Israeli military chief Lt. Gen. Gadi Eisenkot responded for the first time on Tuesday to an unprecedented protest by Druze commanders over the controversial nation-state law, saying soldiers should leave controversial political matters out of the military.
Two Druze officers said in recent days that they would quit their career service over the passing of the contentious Jewish nation-state law.
In a statement released by the IDF Spokesperson's Unit, Eisenkot asserted that as "the peoples' army whose mandate is to safeguard the security of the people of Israel and winning in war, we are bound to uphold human dignity, regardless of ethnicity, religion and gender. So it has been and so it shall always be."
Eisenkot concluded his statement by saying: "We have pledged that the joint responsibility and brotherhood of the warriors, with our Druze brothers, Bedouin and the rest of the minorities serving in the IDF, would continue to lead us on our path."
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Druze spiritual leader, Sheikh Muwafaq Tarif, said after a conversation with Eisenkot Tuesday, that he would like to clarify his position: "I fully agree with the chief of staff's words and want to leave all the controversial political and public issues, including the nation-state law, outside the army. I turn to the Druze officers and soldiers in the regular service: 'Trust us, we will fight for you. We have no argument with the army - you are soldiers and loyal commanders, and I trust you to leave yourselves and the IDF out of the circle of public debate.'"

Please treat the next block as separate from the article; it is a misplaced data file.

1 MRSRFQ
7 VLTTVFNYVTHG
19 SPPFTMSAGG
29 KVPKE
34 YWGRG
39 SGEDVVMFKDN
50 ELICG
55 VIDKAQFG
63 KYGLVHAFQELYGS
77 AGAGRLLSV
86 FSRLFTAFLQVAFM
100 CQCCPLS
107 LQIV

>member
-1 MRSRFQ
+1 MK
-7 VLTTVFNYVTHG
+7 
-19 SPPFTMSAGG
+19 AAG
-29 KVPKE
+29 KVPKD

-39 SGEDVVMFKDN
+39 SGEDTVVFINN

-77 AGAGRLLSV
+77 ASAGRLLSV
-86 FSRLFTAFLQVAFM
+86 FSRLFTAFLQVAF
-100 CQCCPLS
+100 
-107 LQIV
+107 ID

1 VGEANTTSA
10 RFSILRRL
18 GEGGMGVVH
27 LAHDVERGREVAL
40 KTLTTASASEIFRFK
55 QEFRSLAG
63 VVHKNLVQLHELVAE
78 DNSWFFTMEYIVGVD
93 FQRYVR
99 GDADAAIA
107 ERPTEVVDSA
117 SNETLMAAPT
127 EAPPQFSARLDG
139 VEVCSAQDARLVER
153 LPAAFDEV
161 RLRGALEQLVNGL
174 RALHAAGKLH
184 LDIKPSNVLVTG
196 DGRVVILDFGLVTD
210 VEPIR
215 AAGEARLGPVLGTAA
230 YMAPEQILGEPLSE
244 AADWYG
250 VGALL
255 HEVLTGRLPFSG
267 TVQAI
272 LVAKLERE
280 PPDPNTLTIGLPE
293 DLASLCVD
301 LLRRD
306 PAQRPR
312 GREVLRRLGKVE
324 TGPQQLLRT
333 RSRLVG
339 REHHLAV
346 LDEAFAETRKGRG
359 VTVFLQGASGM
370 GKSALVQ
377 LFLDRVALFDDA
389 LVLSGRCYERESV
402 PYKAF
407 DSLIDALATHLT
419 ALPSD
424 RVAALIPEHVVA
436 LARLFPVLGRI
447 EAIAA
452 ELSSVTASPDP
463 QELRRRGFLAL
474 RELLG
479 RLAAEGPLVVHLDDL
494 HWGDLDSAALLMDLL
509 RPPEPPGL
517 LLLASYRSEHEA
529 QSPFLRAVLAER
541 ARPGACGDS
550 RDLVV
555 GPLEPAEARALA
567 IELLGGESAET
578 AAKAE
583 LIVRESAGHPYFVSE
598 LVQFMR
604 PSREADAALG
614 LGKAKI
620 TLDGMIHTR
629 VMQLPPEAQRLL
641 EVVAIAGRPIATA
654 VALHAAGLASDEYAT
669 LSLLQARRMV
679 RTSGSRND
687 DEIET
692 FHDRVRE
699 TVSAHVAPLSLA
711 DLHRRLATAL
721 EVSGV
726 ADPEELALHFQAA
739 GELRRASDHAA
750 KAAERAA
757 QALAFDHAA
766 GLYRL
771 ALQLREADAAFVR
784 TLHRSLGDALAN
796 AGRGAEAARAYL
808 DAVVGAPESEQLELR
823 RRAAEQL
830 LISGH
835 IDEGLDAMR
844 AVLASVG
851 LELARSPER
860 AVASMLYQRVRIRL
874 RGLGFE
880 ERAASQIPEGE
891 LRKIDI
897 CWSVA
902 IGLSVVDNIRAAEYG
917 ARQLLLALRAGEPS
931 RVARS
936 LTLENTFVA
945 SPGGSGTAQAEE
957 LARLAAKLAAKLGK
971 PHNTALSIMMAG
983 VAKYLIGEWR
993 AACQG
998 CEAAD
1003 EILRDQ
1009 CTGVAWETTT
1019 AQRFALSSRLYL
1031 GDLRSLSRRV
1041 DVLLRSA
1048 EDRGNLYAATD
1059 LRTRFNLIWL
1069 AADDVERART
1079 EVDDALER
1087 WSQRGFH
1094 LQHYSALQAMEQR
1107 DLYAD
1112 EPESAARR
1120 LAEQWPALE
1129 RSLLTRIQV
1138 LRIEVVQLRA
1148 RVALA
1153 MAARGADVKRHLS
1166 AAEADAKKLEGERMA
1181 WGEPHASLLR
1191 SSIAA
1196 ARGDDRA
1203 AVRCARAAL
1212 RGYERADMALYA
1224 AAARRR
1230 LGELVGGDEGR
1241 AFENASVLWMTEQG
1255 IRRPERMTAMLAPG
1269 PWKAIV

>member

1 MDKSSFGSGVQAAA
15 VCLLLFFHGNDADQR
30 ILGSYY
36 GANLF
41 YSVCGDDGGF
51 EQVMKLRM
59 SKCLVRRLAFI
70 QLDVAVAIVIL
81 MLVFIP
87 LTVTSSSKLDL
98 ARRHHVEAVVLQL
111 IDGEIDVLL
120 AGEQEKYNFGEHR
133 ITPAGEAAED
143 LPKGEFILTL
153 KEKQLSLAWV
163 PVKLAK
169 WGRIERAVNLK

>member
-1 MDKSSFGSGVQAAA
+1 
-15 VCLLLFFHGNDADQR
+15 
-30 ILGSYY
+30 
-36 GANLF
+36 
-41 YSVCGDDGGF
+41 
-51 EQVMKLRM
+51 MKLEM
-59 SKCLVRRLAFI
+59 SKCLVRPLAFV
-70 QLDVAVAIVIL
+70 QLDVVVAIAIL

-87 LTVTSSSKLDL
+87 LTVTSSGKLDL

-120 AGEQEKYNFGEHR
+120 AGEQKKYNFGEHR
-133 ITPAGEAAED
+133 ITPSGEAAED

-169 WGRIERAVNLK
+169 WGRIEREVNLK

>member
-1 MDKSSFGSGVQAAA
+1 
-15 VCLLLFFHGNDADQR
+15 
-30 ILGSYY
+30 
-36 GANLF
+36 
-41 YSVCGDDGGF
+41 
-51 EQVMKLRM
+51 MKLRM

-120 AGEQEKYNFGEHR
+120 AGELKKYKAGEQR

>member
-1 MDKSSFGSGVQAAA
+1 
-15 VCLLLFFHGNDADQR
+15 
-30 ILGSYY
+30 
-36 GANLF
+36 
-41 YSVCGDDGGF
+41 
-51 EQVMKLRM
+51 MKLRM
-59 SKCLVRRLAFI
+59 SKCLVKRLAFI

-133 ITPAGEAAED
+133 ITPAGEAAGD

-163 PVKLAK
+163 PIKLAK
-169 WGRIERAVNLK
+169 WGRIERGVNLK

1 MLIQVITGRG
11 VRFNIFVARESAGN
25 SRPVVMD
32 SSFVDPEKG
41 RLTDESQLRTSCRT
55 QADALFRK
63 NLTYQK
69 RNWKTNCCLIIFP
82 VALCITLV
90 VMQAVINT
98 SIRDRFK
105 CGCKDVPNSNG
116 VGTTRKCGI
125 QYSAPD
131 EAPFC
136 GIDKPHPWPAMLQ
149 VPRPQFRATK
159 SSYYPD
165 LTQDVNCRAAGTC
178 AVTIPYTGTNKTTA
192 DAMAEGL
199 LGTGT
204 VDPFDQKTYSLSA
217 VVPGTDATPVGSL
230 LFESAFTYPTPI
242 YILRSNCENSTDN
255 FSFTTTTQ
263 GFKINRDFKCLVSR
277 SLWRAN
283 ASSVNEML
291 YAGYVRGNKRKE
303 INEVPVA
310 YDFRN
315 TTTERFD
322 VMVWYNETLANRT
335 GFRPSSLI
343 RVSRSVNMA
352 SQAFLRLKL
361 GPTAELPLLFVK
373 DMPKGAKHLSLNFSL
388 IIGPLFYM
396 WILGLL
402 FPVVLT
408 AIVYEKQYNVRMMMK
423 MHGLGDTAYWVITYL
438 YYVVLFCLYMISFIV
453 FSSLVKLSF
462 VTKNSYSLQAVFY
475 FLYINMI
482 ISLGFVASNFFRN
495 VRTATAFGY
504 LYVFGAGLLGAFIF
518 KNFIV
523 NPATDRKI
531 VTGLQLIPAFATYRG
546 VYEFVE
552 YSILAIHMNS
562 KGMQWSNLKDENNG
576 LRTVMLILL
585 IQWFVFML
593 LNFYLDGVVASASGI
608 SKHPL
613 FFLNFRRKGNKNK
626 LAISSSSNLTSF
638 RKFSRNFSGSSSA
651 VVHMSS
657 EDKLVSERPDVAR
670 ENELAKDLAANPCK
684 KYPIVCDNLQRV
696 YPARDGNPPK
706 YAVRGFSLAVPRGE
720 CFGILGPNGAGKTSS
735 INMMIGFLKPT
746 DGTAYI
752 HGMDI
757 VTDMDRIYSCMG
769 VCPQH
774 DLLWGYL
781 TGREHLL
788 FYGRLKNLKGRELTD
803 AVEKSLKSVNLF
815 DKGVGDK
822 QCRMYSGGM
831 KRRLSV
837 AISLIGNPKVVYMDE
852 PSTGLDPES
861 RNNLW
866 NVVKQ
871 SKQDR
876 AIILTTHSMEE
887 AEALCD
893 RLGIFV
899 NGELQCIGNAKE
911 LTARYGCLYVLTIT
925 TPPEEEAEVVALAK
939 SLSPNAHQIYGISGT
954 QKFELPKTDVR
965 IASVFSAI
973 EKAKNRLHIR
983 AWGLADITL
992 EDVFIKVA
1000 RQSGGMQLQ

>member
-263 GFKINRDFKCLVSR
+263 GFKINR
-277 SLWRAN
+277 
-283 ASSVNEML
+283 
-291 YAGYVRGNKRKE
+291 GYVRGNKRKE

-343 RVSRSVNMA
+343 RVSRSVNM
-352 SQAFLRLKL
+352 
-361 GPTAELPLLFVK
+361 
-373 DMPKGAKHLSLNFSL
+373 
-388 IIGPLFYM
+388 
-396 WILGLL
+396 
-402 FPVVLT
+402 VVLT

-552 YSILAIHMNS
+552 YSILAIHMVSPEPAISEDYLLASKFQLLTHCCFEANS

On Sunday, a Druze company commander posted an open letter to Prime Minister Benjamin Netanyahu on his Facebook page, declaring that he had decided to discontinue his carrer service in the Israeli army and urged Druze leaders to advance toward a cessation of compulsory service for the Druze.
This was followed earlier Monday when a second Druze officer posted on Facebook his intent to leave the IDF.
"Until today I stood in front of the state flag proudly and saluted it. Until today I sang the Hatikvah national anthem because I was certain this was my country and that I'm equal to everyone," wrote Shady Zaidan, a deputy company commander of a combat unit. "But today, today I refused for the first time in my service to salute the flag, I refused for the first time to sing the national anthem."
Noa Shpigel contributed to this report